TN Health Dept. offering appointments for Phase 1 vaccines, 75 years and older can book (WCYB-TV Bristol/WTVC-TV Chattanooga) In a release, Tennessee county health departments announce they are now booking vaccination appointments for people in Phase 1 and those aged 75 and older. To sign-up Tennesseans can follow a three-step process and learn when they’re eligible for vaccination and register for a vaccination appointment: Find Your Phase: https://covid19.tn.gov/covid-19-vaccines/eligibility/ Find the Phase Your County is Vaccinating: https://covid19.tn.gov/covid-19-vaccines/vaccine-phases/ LINK

TDH’S online vaccine tool comes as vaccine supply is limited leading to frustrations (WJHL-TV Johnson City) The Tennessee Department of Health’s new appointment scheduling website spells out who can get a vaccine in which phase. It allows you to find out if vaccines are available in your county and register for an appointment with your county health department when you’re eligible and supply is available. Northeast Regional Health Department Director Dr. David Kirschke says the region has received a limited amount of vaccines and he isn’t sure when more will arrive. “Our counties in NER received little to no vaccine last week and what little we had was given to persons in phases 1a1 and 1a2 or 75+ who had preregistered and were called to come in,” Kirschke said. LINK

Tenn. Dept. of Education awards $1 million to PBS stations supporting learning during pandemic (WBIR-TV Knoxville) Six PBS stations across Tennessee will receive awards for supporting education during the COVID-19 pandemic. The Tennessee Department of Education announced that WPNT Nashville, East Tennessee PBS, WCTE Upper Cumberland, WKNO Memphis, West TN PBS and Chattanooga WTCI would be awarded $1 million. They partnered with the department to engage families and support education during the pandemic. “We thank the Tennessee PBS stations for their partnership to ensure students can have daily access to Tennessee teachers and classroom lessons,” said Commissioner Penny Schwinn. LINK

State-funded nursing facilities experience harsh outbreaks (Nashville Post) Four private nursing homes funded by the state to open COVID-19 step-down units in October have since experienced massive outbreaks among their residents, so far leaving 50 people dead. As hospitals filled in October due to an influx of older residents falling ill to COVID, the state sought help from long-term care facilities in creating step-down units for recovering patients. The units help hospitals turn over bed space more quickly as the virus hospitalizes people at unprecedented rates. At present, COVID patients are taking up nearly half of intensive care unit beds and account for 30 percent of all admissions across the state. LINK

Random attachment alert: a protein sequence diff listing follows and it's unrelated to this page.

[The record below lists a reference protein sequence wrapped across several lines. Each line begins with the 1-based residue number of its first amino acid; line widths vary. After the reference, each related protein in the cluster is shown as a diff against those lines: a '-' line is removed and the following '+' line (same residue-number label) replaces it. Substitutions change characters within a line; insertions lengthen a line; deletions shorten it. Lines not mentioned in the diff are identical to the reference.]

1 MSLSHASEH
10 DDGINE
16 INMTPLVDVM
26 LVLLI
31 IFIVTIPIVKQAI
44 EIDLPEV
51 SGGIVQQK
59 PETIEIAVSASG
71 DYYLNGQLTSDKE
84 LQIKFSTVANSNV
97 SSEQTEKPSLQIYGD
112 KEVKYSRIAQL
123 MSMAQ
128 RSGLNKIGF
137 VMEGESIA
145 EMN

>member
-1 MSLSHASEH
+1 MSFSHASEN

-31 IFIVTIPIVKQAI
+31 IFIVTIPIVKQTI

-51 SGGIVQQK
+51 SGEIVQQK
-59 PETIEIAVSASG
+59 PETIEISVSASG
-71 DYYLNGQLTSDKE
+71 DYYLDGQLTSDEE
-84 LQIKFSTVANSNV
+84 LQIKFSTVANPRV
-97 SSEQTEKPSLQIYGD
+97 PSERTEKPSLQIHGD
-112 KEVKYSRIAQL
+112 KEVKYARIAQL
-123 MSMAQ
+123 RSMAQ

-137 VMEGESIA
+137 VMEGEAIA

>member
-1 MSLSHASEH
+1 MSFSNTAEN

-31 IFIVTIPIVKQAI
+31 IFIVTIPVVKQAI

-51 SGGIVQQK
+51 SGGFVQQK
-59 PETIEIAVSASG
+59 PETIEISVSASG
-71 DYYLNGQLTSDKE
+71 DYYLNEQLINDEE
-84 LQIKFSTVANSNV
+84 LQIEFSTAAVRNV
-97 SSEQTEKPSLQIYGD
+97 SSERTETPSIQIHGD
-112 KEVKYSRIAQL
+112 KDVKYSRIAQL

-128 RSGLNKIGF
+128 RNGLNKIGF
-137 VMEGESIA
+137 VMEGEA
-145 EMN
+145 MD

WREG Investigates: Tennessee falls short of vaccination goals; much of supply still waiting for distribution (WREG-TV Memphis) When Tennessee launched vaccine distribution, officials had high hopes. “We anticipate having 200,000 folks vaccinated by the end of this calendar year,” said Tennessee Department of Health Commissioner Dr. Lisa Piercey on December 21. But in the end, it took more than a week into the new year for Tennessee to reach that number. Piercey reported Tennessee had reached 215,000 vaccinations in a call with Gov. Bill Lee Friday. “We need to identify where the hold-up is,” said infectious disease specialist Dr. Steve Threlkeld. Science has done its job but now the focus must turn to logistics, Threlkeld said. And there’s a problem. LINK